Famous Literary Battles: Flannery O’Connor versus Charles Bukowski

Here’s a battle every writer faces: What do you do when you can’t find your muse? We’ve all been stuck when the words just won’t come. What to do? Even when we consult the experts, we can’t get a definitive answer. Here are two extreme approaches to the problem, each from an accomplished author. First, let’s hear from one of the greatest voices in Southern literature, and one of my favorites, Flannery O’Connor:

Flannery O'Connor

“I must do do do and yet there is the brick wall that I must kick over stone by stone. It is I who has built the wall and I who must tear it down. I must force my loose mind into its overalls and get going.” – Flannery O’Connor

Then there’s this from poet, novelist, and literary bad boy Charles Bukowski:

Bukowski

“You don’t try. That’s very important: not to try, either for Cadillacs, creation or immortality. You wait, and if nothing happens, you wait some more.” – Charles Bukowski

So – when you’re hit with a bad case of writer’s block, should you damn the torpedoes and do SOMETHING, ANYTHING, or do you wait for inspiration?

Bukowski felt that a writer shouldn’t ruin a perfectly good piece of paper with overworked, forced attempts at self-expression, advising instead to let the psychic pressure build within until the words “come bursting out of you.” On the other hand, farm owner Flannery O’Connor saw writing like any other chore, which required rolling up one’s sleeves and wading into the task and not quitting until it was done.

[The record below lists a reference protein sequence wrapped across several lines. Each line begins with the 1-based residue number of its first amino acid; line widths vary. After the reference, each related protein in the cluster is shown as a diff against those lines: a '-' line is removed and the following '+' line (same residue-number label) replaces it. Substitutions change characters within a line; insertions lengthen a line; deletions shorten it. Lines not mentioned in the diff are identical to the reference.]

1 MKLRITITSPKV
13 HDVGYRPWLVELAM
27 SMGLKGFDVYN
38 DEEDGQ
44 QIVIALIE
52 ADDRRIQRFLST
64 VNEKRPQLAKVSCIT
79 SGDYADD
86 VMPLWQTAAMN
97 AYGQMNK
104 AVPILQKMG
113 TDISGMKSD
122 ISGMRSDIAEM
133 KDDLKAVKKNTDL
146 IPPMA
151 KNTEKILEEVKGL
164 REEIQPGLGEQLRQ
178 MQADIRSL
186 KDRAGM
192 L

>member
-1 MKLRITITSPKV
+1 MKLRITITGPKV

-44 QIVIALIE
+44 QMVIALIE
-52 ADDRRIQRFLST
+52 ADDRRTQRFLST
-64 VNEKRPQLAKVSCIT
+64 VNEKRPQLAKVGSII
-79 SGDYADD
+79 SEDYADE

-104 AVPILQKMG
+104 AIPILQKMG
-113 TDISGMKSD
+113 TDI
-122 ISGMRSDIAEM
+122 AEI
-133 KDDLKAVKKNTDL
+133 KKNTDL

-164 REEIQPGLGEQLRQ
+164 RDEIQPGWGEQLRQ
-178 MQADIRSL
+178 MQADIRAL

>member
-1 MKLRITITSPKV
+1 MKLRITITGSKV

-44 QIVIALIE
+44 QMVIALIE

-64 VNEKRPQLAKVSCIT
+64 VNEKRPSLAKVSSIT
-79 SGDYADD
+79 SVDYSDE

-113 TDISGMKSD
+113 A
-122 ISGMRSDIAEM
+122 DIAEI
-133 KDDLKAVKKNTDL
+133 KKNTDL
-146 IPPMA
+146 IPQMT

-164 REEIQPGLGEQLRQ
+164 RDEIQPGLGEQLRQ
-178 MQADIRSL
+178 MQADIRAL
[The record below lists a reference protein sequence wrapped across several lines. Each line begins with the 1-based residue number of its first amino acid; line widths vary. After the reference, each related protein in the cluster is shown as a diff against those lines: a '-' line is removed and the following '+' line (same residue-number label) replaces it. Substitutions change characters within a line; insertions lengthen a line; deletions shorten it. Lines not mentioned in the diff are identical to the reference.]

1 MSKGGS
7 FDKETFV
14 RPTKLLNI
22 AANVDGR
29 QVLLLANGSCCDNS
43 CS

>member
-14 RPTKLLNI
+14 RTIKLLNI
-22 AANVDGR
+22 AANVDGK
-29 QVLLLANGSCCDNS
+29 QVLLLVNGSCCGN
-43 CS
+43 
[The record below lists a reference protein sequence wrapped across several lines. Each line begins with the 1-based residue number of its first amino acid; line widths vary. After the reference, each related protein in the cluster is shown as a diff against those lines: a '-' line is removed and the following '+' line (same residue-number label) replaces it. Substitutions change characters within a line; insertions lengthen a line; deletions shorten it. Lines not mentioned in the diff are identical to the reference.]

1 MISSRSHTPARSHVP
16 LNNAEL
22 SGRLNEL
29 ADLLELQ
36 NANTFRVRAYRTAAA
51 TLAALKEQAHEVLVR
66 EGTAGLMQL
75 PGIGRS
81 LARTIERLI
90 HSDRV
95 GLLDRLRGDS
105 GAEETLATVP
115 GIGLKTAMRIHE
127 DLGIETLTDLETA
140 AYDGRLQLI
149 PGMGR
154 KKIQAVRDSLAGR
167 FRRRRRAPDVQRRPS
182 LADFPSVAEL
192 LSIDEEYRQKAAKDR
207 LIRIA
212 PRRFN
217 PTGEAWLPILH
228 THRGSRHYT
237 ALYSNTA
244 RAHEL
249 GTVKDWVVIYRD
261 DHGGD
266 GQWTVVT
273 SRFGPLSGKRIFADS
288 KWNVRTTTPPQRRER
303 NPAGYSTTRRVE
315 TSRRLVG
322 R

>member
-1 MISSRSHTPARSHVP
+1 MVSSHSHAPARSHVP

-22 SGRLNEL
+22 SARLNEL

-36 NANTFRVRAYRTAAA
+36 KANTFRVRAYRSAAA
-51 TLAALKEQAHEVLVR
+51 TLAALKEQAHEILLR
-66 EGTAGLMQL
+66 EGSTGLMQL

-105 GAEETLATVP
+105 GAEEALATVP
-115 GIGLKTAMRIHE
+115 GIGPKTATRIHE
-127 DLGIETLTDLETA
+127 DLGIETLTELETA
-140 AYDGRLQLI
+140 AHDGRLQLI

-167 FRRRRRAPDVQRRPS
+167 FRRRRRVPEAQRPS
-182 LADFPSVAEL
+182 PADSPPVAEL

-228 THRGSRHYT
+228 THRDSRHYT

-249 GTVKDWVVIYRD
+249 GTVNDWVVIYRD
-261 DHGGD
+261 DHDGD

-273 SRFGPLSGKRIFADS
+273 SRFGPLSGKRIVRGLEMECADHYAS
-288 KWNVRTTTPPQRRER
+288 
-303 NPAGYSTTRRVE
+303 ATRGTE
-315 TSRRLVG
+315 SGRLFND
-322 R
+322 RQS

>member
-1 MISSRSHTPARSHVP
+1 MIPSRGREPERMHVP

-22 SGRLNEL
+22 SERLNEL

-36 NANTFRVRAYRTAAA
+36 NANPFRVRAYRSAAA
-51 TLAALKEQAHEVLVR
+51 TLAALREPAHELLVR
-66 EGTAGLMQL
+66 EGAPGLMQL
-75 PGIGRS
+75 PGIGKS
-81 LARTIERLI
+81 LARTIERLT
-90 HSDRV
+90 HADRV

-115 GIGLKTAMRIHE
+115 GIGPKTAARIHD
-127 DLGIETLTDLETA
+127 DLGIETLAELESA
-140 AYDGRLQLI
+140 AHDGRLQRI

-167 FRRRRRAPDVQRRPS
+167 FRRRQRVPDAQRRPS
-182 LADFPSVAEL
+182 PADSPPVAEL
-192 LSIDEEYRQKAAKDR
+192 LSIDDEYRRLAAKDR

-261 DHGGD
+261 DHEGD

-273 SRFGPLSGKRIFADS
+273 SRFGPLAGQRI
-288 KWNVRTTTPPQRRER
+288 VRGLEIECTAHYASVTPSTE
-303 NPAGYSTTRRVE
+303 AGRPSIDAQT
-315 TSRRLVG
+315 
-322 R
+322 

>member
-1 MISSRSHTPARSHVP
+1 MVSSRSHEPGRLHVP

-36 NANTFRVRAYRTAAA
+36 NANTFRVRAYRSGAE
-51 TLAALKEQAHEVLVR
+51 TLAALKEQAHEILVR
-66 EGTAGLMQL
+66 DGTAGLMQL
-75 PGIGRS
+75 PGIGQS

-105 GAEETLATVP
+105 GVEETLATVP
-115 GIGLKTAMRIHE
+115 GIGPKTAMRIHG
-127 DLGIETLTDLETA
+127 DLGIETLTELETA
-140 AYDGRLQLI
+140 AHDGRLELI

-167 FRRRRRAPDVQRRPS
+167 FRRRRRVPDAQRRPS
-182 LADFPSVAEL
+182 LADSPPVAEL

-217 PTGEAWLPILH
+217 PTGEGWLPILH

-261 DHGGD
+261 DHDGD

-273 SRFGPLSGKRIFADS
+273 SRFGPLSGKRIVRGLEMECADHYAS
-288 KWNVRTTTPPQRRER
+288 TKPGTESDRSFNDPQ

I think the real lesson here is that writing, like any other artistic endeavor, is a craft and calling defying all formulas. Effective personal expression demands a personal approach, and discovering your own requires dedication and effort and plenty of wrong moves. As for myself, I can go for agonizing weeks researching and plotting and outlining before I dare put down the first word. Even then, it takes a while until I gain insights into characterization, setting, and crucial plot points. Then, gradually, momentum builds, and, when it works, I’m absorbed in a half-formed world that slowly reveals what I must do to help finish it.

Bottom line? Until the writing lifestyle helps you discover your own particular approach, remember the counsel of author Elissa Schappell: “The muse only shows up when you put your ass in the chair.”

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Wellbeing enhanced more by places than objects

Cabin

What poets and mystics have taught for centuries has been confirmed in a study at Surrey University: We experience deep connections to beloved physical spaces that cannot be replaced by abstractions or symbols. From The Guardian:

The poet WH Auden is credited with first coining the word “topophilia” to describe a strong emotional pull to a special place.

Now scientific research, using cutting-edge brain imaging, suggests Auden was on to something. According to a study commissioned by the National Trust, people experience intense feelings of wellbeing, contentment and belonging from places that evoke positive memories far more than treasured objects such as photographs or wedding rings.

A Functional Magnetic Resonance Imaging (fMRI) study commissioned by the NT set out to “understand this visceral but intangible feeling more deeply”.